THE FALLOUT (2021) is a difficult movie to watch. But everyone should watch it.
It’s the story of two high school students who survive a school shooting and then have to deal with its aftermath. The movie is painful and raw, yet tender and funny, and it does a commendable job covering a terrifying topic, school shootings, and at the end of the day does a brilliant job capturing the individual’s fight to take back their lives, to survive the fallout of living through a trauma, all the while having to face the fact that the adults in their world are doing so very little to prevent these events from happening again.
In THE FALLOUT, which is now playing in theaters and on HBO Max, Vada (Jenna Ortega), a quirky, awkward high school student, leaves class for the girl’s bathroom and there strikes up a conversation with Mia (Maddie Ziegler), a popular and very beautiful dancer who is making herself up for picture day, when suddenly they hear gun shots exploding from the hallways. In a panic, they both huddle and hide in one of the stalls, and over the next few minutes, hear repeated gunfire and screams, believing that at any moment they will die, as the gunfire grows louder and closer.
This sequence is absolutely chilling. Writer/director Megan Park captures the terror and the trauma of the moment.
Vada and Mia survive the shooting, but what comes next is its aftermath, and having to deal with processing the emotions of knowing they almost died, of knowing friends who died, and the fear that it could happen again. Vada asks Mia if she is having awful nightmares, and Mia answers by saying you have to be able to sleep to have nightmares.
Life changes dramatically for Vada. She has two supportive parents, her mom (Julie Bowen) and dad (John Ortiz), who want to be there for their daughter but don’t really know how. She has a precocious younger sister Amelia (Lumi Pollack) who thinks Vada hates her now because Vada has stopped talking to her. Her parents encourage her to return to school, but Vada doesn’t feel safe.
Instead, she spends most of her time with Mia, as the two girls— who didn’t really know each other before the shooting— admit to sharing a bond after the tragedy and find comfort in spending time with each other. As such, Mia’s other relationships suffer, like with her best friend Nick (Will Ropp), who decides that enough is enough, and sets out to become the public face of a student drive to stop future school shootings from happening. He wants Vada’s help, but she is nowhere to be found as she spends all her time with Mia. She also turns to alcohol and drugs, as the pain becomes so intense.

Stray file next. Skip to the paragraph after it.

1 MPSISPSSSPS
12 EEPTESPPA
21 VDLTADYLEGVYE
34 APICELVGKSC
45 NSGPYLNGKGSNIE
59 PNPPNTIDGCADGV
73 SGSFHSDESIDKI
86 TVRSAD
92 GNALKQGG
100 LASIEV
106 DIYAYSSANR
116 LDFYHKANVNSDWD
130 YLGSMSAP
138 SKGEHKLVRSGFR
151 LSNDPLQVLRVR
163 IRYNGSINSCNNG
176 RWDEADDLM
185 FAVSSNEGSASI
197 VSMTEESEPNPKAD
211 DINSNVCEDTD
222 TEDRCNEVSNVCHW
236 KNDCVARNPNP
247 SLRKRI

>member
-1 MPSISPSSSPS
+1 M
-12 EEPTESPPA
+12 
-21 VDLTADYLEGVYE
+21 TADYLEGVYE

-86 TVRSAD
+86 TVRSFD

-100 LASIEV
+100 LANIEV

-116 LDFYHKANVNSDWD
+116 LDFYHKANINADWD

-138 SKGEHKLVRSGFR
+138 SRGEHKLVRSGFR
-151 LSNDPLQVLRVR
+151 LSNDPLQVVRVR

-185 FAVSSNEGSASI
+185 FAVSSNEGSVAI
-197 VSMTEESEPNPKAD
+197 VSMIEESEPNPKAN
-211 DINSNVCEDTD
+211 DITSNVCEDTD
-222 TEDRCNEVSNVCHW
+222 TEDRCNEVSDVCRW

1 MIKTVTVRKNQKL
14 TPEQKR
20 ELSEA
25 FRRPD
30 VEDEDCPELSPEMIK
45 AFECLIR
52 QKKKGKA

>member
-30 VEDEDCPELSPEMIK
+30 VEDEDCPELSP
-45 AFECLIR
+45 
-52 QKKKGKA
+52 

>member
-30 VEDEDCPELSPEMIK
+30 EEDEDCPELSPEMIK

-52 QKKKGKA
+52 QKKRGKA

But with counseling, a strong sense of herself, a supportive family, and her newfound relationship with Mia, Vada keeps fighting through the demons and pushes her way towards getting her life back.
THE FALLOUT may be traumatic to watch, but it is not an exercise in hopelessness. The lack of legal and government efforts to stop school shootings may be hopeless, but the spirit and fight in both Vada and Mia is not. It’s a difficult process, but they both deal with the fallout.
THE FALLOUT is Megan Park’s directorial debut, and it’s as powerful a debut as one would want for a writer and director. THE FALLOUT takes a tragic topic, school shootings, and tells a true and human side of its story, about two high school students who have to go on with their lives after experiencing something awful that nobody should have to endure. The film doesn’t get political, doesn’t get into the gun control argument, it just tells the story of these two girls, and as a result works very, very well.
Jenna Ortega is wonderful as quirky Vada, and if the rest of the cast wasn’t also just as good, she would have stolen this movie. It’s an honest, humorous, and spot-on performance. Ortega does what the best actors do, which is in spite of the difficult emotions inside of Vada, she makes it so the audience knows exactly what Vada is thinking and feeling.
Maddie Ziegler makes Mia a sensitive student who in spite of her good looks and supposed confidence, is in reality someone who is just as insecure as Vada. The movie works so well because of the performances of these two leads.
Julie Bowen and John Ortiz add find support as Vada’s parents, and both get some of the best scenes in the movie. The sequence where her dad takes Vada to a quiet spot in the country and proceeds to encourage her to shout and swear her feelings into the countryside is one of the more empowering moments in the film. And later, when Vada tells her mom that she is finally prepared to be honest with her about what’s been going on, her mom smiles, until Vada unleashes everything she’s been doing recently in a rapid-fire monologue which leaves Mom speechless and grasping for a large glass of wine. It’s one of the few laugh-out-loud moments in the movie, which in spite of its subject matter, does make full use of some well-timed humor.
Don’t be pushed away by its traumatic subject matter. THE FALLOUT is definitely worth your time.
It’s early in the year, but THE FALLOUT is one of the best movies I’ve seen in 2022.